Once the printer is back at room temperature I needed to remove the fan through-bolts (two in the case of the CTC pictured). I was then able to unscrew the two screws holding together our filament feed guide components. Being careful not to loose any of them during the process.
With the feed guide removed the remaining part on this printer is a feed gear. In the case of the CTC it’s held on by a set screw that needs to be loosened to remove the gear. When I loosen up the set screw it comes forward and off the motor.
And it’s full of ABS gunking up it’s gear!
What I’m going to do to clear that out is get a set of brushes. Since the gear in question is a hardened metal I’ll use a soft plastic brush and a harder brass brush. I’ll then pick out any remaining bits of plastic with a small screwdriver.
Once that’s done the feed assembly gets rebuilt in the reverse order I took it apart and it’s back to extruding 3D prints!
Today’s Makerbot enhancement is a window hinge from Thingiverse complete with custom cut acrylic windows. You’ll have noticed them in the previous post’s CTC Dual Extruder 3D printer.
These clips seem to work well even with the under-sizing you’ll get on converting from metric to SAE sizes. What you’re seeing there is the combination of these clips and this acrylic window cut-out.
Since we’re going from Metric to the available parts in the United States (SAE) we’ll have to do some quick conversions and allow for overage. Or re-work the models which for some folks might make a fun and quick challenge. In this case it was more work than we were looking for.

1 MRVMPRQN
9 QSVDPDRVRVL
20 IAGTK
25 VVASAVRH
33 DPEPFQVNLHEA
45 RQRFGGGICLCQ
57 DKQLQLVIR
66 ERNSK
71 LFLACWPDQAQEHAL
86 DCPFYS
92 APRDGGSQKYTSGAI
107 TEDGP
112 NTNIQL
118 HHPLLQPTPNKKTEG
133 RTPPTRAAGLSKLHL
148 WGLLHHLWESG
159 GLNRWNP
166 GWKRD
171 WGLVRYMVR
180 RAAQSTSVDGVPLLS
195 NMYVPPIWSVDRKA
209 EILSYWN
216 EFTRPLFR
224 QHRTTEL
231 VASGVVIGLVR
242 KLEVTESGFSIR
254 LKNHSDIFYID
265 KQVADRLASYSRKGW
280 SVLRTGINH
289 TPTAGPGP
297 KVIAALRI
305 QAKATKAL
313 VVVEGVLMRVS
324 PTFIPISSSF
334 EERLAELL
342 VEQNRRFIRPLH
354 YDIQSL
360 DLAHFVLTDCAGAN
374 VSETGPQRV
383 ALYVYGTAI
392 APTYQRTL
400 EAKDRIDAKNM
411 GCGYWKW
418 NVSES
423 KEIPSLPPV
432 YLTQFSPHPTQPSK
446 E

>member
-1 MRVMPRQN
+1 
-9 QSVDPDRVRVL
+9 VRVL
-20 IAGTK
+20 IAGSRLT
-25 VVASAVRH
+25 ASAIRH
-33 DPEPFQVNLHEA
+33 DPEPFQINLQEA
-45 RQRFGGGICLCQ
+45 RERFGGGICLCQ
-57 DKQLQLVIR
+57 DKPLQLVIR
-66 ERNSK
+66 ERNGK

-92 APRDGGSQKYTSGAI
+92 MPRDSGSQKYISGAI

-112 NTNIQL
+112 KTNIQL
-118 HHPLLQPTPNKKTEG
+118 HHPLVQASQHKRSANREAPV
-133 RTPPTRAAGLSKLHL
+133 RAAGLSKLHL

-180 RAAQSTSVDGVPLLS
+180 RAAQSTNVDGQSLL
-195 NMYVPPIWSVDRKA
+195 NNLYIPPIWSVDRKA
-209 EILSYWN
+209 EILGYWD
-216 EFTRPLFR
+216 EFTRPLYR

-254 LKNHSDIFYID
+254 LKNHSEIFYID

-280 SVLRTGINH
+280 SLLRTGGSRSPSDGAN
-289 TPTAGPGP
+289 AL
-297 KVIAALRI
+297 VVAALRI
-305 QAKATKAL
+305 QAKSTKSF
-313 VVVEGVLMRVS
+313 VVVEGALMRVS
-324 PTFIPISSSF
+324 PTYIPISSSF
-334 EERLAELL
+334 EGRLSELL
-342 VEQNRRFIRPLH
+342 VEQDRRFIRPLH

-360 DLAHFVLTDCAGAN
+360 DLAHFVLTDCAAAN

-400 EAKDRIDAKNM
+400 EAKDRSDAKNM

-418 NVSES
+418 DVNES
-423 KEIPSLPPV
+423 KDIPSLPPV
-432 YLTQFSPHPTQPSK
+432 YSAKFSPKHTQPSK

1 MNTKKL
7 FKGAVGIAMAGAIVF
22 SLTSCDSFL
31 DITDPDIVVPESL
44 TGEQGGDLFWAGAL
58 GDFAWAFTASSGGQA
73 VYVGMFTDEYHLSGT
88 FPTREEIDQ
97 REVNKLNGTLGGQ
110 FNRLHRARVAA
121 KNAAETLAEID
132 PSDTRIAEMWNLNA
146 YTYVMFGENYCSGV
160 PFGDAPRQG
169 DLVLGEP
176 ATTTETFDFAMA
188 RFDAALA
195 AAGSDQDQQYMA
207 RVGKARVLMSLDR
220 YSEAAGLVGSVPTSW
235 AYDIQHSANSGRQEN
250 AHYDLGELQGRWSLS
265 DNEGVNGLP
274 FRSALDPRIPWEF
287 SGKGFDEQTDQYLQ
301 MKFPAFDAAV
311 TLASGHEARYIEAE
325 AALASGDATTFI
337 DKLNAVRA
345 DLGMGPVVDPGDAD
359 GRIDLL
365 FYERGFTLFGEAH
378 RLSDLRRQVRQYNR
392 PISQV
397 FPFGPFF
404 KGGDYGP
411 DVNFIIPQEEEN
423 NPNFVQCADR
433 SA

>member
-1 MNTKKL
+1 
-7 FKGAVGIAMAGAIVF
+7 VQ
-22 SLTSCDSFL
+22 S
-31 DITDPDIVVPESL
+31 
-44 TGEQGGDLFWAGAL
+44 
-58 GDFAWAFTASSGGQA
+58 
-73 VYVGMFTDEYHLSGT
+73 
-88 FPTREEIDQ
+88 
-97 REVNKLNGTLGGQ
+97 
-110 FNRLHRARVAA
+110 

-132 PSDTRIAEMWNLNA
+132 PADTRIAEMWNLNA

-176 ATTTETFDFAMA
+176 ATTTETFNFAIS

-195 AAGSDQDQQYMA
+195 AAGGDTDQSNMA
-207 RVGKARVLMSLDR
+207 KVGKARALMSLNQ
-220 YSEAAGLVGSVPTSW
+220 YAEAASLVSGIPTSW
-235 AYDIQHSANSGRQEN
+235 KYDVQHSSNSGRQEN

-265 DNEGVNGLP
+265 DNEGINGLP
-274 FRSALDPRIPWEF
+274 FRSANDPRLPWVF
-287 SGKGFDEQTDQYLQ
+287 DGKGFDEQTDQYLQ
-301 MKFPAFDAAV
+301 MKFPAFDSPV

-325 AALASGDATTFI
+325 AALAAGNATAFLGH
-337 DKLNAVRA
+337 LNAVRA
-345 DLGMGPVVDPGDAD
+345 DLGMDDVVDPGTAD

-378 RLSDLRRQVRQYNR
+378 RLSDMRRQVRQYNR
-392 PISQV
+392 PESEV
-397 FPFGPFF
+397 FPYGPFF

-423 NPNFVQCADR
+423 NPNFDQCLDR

On the hinge side there’s a call for 3mm metal rod. So we didn’t have to alter the original models for the hinges we went with the nearest larger size available at Home Depot, a 1/8th rod. To do that you’ll have to drill out the hinge to re-guage it to the larger size.
Since 3mm acrylic is equally impossible to find we went with 1/16th acrylic for the windows. What you’re seeing holding the window in is medium strength double sided foam tape. It’s a bit loose but seems to hold well enough.
The acrylic windows were cut out on an Epilog laser cutter as seen in the picture. You could also cut and snap them if you’re careful or possible route them with a saw. Just mind that a reciprocating saw may bind up making it dangerous.
One other problem we ran into in creating the windows for the case was a slight design difference between the CTC 3D printer and the Makerbot Replicator on which it’s based. They appear to have cut the wood panels slightly (as in a fraction of a millimeter) too small resulting in some overlap of the acrylic panels.
You can prevent that from being an issue with some careful measuring and reworking the laser cutter image (if laser cutting) or simply cutting it to your exact specifications. In our case we took the panels down to the combination belt and wheel sander and took off the extra material on the flat sanding disc.250